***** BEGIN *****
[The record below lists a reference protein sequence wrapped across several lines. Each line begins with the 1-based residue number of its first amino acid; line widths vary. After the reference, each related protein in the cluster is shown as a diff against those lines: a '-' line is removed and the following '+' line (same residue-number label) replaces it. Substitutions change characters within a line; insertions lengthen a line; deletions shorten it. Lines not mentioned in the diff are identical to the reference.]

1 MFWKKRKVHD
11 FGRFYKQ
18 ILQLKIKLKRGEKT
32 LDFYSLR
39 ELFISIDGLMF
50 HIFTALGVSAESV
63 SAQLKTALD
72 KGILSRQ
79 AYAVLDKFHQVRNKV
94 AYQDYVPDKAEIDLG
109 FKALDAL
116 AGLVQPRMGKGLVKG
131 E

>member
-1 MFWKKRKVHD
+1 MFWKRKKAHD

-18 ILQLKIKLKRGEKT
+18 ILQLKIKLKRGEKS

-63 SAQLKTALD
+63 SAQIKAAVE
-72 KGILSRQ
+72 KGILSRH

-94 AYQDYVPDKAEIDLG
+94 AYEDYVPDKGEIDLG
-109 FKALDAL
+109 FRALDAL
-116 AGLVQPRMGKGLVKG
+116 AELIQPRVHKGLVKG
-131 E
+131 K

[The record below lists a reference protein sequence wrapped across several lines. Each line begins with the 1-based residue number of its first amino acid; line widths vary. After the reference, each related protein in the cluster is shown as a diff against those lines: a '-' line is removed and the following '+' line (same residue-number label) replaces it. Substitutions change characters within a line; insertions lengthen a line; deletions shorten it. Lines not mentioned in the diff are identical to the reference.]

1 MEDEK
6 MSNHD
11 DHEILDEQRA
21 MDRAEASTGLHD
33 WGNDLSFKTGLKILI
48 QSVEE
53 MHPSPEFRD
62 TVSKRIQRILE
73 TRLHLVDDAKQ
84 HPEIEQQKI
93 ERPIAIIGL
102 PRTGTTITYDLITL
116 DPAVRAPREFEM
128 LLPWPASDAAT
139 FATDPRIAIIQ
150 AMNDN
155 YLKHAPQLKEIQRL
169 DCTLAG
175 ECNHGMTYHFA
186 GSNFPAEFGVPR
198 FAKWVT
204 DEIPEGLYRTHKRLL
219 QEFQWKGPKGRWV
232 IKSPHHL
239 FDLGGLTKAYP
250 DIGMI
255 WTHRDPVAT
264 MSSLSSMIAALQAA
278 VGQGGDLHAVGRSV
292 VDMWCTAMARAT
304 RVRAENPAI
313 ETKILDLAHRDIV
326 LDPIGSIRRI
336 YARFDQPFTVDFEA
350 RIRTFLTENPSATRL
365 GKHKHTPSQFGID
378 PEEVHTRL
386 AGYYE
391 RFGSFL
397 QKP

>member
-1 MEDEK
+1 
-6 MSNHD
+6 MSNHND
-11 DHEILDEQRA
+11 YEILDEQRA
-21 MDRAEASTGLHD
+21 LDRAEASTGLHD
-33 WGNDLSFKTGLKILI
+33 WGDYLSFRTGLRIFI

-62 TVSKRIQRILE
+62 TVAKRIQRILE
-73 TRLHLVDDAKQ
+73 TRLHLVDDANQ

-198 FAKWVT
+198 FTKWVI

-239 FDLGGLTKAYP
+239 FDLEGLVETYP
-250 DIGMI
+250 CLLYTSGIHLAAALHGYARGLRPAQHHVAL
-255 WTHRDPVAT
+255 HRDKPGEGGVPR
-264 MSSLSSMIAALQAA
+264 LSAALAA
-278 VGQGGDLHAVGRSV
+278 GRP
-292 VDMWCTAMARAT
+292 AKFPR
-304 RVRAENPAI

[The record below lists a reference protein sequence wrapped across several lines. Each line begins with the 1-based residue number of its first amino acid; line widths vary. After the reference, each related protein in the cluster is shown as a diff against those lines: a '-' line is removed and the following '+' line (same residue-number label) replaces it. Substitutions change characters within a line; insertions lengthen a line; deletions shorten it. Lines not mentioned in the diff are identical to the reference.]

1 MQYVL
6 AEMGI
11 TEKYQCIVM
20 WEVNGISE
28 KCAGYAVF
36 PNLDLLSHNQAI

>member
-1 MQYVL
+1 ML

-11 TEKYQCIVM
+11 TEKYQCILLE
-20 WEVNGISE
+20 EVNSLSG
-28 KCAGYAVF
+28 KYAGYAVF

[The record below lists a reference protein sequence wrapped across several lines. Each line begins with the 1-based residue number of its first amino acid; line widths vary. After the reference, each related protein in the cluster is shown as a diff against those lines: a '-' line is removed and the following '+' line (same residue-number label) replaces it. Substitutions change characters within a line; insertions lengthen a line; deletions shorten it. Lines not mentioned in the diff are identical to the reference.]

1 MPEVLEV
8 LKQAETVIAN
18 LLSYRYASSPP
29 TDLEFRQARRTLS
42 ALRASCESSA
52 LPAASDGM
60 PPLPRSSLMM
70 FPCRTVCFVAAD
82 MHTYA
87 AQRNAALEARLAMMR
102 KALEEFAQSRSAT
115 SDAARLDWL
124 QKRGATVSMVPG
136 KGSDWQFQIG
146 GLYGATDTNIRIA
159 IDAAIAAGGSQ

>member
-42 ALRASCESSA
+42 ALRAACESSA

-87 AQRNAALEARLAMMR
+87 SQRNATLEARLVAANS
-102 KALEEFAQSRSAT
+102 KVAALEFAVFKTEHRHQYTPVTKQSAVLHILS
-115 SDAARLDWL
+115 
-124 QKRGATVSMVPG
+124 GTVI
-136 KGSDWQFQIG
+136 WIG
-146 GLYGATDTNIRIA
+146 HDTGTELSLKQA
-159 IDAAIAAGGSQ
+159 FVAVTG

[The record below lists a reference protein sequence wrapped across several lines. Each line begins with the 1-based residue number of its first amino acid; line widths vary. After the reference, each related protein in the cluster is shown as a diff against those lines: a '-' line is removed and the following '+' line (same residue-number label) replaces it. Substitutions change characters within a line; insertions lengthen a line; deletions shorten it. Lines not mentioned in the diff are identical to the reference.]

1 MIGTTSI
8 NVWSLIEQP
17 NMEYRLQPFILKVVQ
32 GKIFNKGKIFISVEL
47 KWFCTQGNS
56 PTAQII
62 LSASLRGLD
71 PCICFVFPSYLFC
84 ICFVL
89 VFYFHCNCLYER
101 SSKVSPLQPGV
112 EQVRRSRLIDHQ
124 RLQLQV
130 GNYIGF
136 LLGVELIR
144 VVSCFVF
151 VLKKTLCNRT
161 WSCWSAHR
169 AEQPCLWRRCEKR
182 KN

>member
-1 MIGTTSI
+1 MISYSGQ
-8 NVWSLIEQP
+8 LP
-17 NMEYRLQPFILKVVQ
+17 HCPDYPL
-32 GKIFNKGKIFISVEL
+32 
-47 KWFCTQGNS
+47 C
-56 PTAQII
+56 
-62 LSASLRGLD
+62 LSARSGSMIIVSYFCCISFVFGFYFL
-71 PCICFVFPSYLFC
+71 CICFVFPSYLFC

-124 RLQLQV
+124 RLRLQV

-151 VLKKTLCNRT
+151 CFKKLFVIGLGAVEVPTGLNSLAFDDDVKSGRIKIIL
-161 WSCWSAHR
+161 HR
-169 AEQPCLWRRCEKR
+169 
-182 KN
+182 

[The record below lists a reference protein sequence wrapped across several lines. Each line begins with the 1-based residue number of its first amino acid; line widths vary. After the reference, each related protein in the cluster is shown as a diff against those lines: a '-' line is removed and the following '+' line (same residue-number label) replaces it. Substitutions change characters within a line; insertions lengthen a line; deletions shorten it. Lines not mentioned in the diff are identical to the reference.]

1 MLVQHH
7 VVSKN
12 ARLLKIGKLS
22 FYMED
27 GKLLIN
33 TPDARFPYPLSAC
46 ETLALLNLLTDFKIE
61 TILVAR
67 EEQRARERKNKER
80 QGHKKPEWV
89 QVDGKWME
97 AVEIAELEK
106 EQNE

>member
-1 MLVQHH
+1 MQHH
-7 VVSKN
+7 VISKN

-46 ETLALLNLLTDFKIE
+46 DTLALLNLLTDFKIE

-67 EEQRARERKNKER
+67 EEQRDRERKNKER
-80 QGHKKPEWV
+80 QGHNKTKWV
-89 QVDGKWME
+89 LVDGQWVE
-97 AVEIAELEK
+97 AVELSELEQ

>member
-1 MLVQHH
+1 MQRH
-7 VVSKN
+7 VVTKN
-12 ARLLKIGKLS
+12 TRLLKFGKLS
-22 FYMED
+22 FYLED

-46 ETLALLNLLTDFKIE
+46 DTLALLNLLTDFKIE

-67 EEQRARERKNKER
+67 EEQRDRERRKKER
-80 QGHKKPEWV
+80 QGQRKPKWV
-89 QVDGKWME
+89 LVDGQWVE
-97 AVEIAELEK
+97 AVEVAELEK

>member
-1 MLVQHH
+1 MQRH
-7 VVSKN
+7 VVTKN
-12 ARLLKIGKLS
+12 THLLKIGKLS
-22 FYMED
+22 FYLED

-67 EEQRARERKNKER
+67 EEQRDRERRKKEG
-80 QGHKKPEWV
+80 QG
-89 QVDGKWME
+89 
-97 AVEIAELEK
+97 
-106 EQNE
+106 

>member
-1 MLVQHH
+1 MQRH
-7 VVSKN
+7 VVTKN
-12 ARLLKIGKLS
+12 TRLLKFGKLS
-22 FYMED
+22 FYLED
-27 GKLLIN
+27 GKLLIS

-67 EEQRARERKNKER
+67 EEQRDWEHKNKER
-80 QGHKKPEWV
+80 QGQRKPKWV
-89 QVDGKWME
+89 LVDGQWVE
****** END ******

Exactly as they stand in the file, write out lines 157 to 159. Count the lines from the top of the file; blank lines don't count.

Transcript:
32 GKIFNKGKIFISVEL
47 KWFCTQGNS
56 PTAQII